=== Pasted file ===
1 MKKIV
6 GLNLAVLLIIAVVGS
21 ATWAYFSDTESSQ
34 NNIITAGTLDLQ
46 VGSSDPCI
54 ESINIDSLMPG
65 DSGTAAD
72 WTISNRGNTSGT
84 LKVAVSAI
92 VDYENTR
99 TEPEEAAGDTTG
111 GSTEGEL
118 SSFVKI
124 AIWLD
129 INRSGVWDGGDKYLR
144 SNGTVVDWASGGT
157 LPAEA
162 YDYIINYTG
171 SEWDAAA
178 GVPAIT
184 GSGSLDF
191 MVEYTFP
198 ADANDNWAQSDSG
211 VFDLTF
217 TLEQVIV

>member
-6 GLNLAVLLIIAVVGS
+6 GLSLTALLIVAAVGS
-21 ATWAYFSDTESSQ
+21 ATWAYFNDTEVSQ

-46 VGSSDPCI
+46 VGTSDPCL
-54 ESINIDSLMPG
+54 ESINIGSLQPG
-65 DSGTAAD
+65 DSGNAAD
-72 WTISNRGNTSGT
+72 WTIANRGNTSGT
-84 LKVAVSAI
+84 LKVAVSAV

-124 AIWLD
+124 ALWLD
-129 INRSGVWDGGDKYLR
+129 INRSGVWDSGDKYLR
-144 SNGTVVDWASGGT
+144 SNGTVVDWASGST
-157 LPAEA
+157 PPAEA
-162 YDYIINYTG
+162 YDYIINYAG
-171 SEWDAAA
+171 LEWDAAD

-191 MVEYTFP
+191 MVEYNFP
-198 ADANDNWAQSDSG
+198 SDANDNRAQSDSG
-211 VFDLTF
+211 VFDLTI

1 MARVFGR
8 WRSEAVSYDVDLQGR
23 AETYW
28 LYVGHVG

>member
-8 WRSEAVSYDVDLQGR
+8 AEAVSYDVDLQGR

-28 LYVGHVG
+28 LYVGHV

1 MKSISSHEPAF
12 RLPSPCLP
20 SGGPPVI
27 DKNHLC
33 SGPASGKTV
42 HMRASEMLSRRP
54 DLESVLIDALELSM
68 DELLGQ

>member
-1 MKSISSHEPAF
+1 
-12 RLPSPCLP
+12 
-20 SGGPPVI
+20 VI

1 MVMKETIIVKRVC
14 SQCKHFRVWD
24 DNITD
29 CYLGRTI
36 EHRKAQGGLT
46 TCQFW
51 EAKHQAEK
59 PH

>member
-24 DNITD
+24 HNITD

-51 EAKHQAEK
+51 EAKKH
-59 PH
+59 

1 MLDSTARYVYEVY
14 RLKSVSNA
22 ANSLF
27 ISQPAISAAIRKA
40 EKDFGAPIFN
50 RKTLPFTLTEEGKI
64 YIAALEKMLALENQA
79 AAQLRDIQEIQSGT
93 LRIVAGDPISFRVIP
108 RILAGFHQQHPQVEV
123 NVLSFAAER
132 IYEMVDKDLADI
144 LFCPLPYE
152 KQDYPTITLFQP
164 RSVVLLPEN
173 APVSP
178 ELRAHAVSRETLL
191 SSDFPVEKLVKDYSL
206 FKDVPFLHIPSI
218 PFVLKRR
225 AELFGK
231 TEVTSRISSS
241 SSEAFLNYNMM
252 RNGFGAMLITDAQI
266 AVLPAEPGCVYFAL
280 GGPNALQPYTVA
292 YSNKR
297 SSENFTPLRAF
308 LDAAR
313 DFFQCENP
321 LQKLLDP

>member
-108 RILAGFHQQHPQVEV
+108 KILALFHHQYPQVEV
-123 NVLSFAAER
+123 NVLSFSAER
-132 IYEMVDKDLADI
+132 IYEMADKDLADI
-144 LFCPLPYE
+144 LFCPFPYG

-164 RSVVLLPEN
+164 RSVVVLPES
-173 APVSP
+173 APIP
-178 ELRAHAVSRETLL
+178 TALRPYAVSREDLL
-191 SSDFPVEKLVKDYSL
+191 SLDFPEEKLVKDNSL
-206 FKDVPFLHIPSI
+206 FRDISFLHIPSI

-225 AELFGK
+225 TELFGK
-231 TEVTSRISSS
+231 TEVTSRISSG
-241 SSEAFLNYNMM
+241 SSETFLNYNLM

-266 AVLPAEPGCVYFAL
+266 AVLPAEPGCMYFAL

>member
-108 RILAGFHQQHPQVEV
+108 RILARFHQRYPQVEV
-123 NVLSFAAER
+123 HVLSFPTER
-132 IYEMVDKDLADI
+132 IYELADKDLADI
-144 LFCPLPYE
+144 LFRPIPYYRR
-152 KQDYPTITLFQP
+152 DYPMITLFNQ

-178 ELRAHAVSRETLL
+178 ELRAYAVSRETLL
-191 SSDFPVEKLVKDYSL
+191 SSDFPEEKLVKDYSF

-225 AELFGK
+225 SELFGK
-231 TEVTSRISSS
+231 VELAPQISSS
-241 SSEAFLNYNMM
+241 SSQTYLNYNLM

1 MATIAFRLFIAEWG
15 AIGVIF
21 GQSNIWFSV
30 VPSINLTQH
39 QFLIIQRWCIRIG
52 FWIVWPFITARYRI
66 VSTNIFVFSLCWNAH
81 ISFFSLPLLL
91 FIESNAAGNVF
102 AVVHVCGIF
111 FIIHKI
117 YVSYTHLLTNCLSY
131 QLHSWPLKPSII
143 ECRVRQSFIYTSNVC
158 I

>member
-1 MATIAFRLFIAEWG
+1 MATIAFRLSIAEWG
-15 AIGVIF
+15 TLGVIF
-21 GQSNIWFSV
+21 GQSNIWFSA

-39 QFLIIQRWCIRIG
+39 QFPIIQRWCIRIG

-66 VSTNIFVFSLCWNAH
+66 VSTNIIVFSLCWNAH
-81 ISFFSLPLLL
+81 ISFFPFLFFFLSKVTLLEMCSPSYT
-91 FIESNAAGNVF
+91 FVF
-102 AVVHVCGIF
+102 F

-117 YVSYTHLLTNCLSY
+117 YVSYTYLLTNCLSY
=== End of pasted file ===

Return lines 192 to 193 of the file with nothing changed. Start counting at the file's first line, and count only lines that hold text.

>member
-1 MATIAFRLFIAEWG